Drexel University hosted the first annual National SeaPerch Challenge, which challenged competitors to build aquatic robots to compete in a variety of events, in the Daskalakis Athletic Center May 23-25.
The robot, or SeaPerch, is made out of polyvinyl chloride pipe, basic motor and steering components. It was developed by the Massachusetts Institute of Technology and the Office of Naval Research as an educational tool that can be sent to schools as ready-to-build kits. Teams are allowed to modify their robot with attachments to gain a competitive edge in the timed challenges.
According to Susan Nelson, executive director of SeaPerch, the two-day event was the culmination of a four-year initiative that started with 750 students in a handful of regional competitions and grew to a nationwide program with over 27,000 students.
The event marked the seventh SeaPerch event that has taken place on Drexel’s campus since 2005. The first event consisted of a teacher-training seminar where Drexel and Navy officials developed rules for interschool competitions.
Bruce Eisenstein, interim dean of the College of Engineering, said that even though his college does not have a naval engineering program, many of its departments – electrical, chemical, mechanical and materials engineering – all play important roles in the sector.
“Our association with SeaPerch has built ties between Drexel and the ONR while fostering the next generation of engineers and scientists,” Eisenstein said.
The event was a part of Philadelphia Naval Week, a public outreach campaign to raise public awareness about the Navy and its activities. Sailors from the USS Pennsylvania came to lend a helping hand along with other high-profile Navy officials.
Dr. Michael Kassner, director of research for the ONR, said that SeaPerch is the keystone educational outreach program for ONR.
“We are proud to sponsor this program and see the future of naval technology being cultivated by the hard work of students and teachers,” Kassner told teachers and students.
Rear Admiral Scott Weikert, a 1981 Drexel graduate in electrical engineering, said that there is a vital need to encourage science and engineering in America’s schools.
“When you look at international rankings, the U.S. is lagging significantly in math, science and engineering. These fields are very important to our country because the Navy is so technologically advanced. There is an immediate need to continue innovating. I think an event like SeaPerch is a great way to get kids interested in these fields,” Weikert said.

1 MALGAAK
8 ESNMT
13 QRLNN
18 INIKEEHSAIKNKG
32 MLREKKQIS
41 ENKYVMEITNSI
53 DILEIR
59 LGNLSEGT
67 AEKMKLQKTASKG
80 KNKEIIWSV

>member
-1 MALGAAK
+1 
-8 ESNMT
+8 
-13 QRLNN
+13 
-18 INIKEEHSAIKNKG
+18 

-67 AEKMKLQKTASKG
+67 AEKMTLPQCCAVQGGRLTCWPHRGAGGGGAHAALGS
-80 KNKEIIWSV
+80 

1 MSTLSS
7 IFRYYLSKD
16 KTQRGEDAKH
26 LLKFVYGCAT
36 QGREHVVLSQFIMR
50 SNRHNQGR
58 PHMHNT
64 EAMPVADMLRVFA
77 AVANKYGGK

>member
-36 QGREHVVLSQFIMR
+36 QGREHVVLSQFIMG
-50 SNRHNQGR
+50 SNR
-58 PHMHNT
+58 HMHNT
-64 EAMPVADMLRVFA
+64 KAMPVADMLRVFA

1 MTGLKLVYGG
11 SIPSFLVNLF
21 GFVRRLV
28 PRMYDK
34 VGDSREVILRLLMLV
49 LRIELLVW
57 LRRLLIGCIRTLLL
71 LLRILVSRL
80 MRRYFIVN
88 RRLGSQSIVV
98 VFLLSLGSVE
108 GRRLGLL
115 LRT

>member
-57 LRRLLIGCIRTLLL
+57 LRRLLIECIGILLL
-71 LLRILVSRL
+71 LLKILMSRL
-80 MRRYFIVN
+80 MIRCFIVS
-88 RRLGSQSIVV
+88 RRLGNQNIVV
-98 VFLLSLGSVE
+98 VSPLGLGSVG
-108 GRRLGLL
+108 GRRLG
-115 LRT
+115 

Robotics teams from as close as Baltimore to as far as Pearl City, Hawaii, competed in the event. George Kapusinski, a robotics teacher at Mount St. Joseph High School in Baltimore, brought five students to the competition.
“Most are interested in some kind of engineering field, and this is the perfect transition into their college career,” Kapusinski said.
Highlands Intermediate School, located in Pearl City, Hawaii, had the longest trip to campus. For Amy Martinson, principal of Highlands, SeaPerch fits perfectly into her school’s science, technology, engineering and math-based curriculum, known as STEM.
“We encourage students to compete in national and international competitions all the time. The inclusion of the oil well challenge at this one is a great way to incorporate a current event, I think it has the students even more interested,” Martinson said.
Martinson and Highlands science teacher Kathy Lin traveled with four seventh grade girls to Philadelphia. Apart from exposing them to engineering concepts and developing problem solving skills, the competition also brought the young students to a city they had never seen before.
“We always make time to walk through college campuses when we travel and encourage our students to learn about the school and its programs. We also went to Independence Hall, which was great because it was something these girls only knew about from a textbook,” Martinson said.
The National SeaPerch competition was held concurrently with the Navy’s Intelligent Ships Symposium, which “provides a forum for the military, government, academia and industry to come together to discuss technology initiatives that provide solutions to current and future needs of the U.S. Navy.”